Bzeizi KI, Albenmousa A, Shawkat M, Ahmed Z, Alabbad S, Al-Hamoudi W, Troisi R, Broering D. Efficacy and safety of once daily tacrolimus compared to twice daily tacrolimus after liver transplantation. World J Hepatol 2021; 13(3): 375-383 [PMID: 33815679 DOI: 10.4254/wjh.v13.i3.375]
Corresponding Author of This Article
Khalid Ibrahim Bzeizi, FRCP, Doctor, Department of Liver Transplantation, King Faisal Specialist Hospital and Research Center, Zahrawi Street, Al Maather, Riyadh 12713, Saudi Arabia. email@example.com
Checklist of Responsibilities for the Scientific Editor of This Article
This article is an open-access article which was selected by an in-house editor and fully peer-reviewed by external reviewers. It is distributed in accordance with the Creative Commons Attribution Non Commercial (CC BY-NC 4.0) license, which permits others to distribute, remix, adapt, build upon this work non-commercially, and license their derivative works on different terms, provided the original work is properly cited and the use is non-commercial. See: http://creativecommons.org/licenses/by-nc/4.0/
Efficacy and safety of once daily tacrolimus compared to twice daily tacrolimus after liver transplantation
Khalid Ibrahim Bzeizi, Ali Albenmousa, Mohamed Shawkat, Zidan Ahmed, Saleh Alabbad, Waleed Al-Hamoudi, Roberto Troisi, Deiter Broering
Khalid Ibrahim Bzeizi, Ali Albenmousa, Department of Liver Transplantation, King Faisal Specialist Hospital and Research Center, Riyadh 12713, Saudi Arabia
Mohamed Shawkat, Department of Internal medicine, Faculty of Medicine, Minia University, Minia 1234, Egypt
Zidan Ahmed, Saleh Alabbad, Waleed Al-Hamoudi, Roberto Troisi, Department of Liver and Small Bowel Transplantation and Hepatobiliary-Pancreatic Surgery, King Faisal Specialist Hospital and Research Center, Riyadh 12713, Saudi Arabia
Deiter Broering, Organ Transplant Center, King Faisal Specialist Hosp and Res Ctr, Riyadh 11211, Saudi Arabia
Author contributions: Bzeizi K contributed to the conceptualization, data curation methodology, validation and writing both the original and revised manuscript; Al-Hamoudi W and Troisi R contributed to the conceptualization, validation and editing of the original manuscript; Shawakt M and Zidan A contributed to the data curation methodology, validation and editing of the original manuscript; Alabad S contributed to the validation and editing of the original manuscript; Albenmousa A contributed to the data curation methodology, validation and editing of the original manuscript; Broering D contributed to the conceptualization, validation and in the writing original manuscript; and all authors have read and approve the final manuscript.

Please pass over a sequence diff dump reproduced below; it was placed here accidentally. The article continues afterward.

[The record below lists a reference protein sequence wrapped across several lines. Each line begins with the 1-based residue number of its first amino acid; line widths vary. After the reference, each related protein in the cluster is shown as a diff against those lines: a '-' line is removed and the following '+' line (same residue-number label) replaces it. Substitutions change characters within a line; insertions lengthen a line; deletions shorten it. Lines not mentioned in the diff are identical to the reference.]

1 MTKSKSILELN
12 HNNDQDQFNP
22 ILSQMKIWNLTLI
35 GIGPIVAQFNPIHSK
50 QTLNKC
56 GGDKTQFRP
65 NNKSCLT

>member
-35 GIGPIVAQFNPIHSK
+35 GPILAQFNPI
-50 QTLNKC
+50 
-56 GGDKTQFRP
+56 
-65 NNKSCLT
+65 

Conflict-of-interest statement: The authors declare that no financial or any other conflict of interest is associated with this work.
PRISMA 2009 Checklist statement: The guidelines of the PRISMA 2009 statement have been adopted.
Open-Access: This article is an open-access article that was selected by an in-house editor and fully peer-reviewed by external reviewers. It is distributed in accordance with the Creative Commons Attribution NonCommercial (CC BY-NC 4.0) license, which permits others to distribute, remix, adapt, build upon this work non-commercially, and license their derivative works on different terms, provided the original work is properly cited and the use is non-commercial. See: http://creativecommons.org/Licenses/by-nc/4.0/
Corresponding author: Khalid Ibrahim Bzeizi, FRCP, Doctor, Department of Liver Transplantation, King Faisal Specialist Hospital and Research Center, Zahrawi Street, Al Maather, Riyadh 12713, Saudi Arabia. firstname.lastname@example.org
Received: November 5, 2020 Peer-review started: November 5, 2020 First decision: November 30, 2020 Revised: January 4, 2021 Accepted: February 18, 2021 Article in press: February 18, 2021 Published online: March 27, 2021
Once daily tacrolimus regimen was found to exhibits similar bioavailability, safety and efficacy properties compared to twice-daily tacrolimus in kidney transplantation patients.
To compare the efficacy and safety of once-daily prolonged release tacrolimus compared to twice-daily tacrolimus in liver transplantation patients.
MEDLINE, EMBASE, CENTRAL databases were searched for clinical trials until December 2020. Efficacy outcome measured as the rate of treatment failure indicated by biopsy-proven acute rejection, Serum creatinine, graft loss, or death. Two reviewers independently selected studies, collected data and assessed risk of bias. The results are reported as risk ratio with 95% confidence interval (CI) for dichotomous data.
Seven studies included with 965 patients. All the included studies were of moderate quality according to the risk of bias assessment using Cochrane Risk of Bias tool. Biopsy-proven acute rejection was reported in four studies, and pooled analysis of those studies indicated similar rejections in both twice daily and once daily tacrolimus groups (risk ratio: 1.06, 95%CI: 0.84-1.34, n = 758, I2 = 0%) and also we found no significant difference between both groups for renal outcome (serum creatinine; mean difference, 0.001 mg/dL, 95%CI: -0.042 to 0.043, n = 846, I2 = 18.6%). Similarly, there was similar number of adverse events such as hypertension, headache, back pain, blood related disorders, infections and nausea observed in both groups.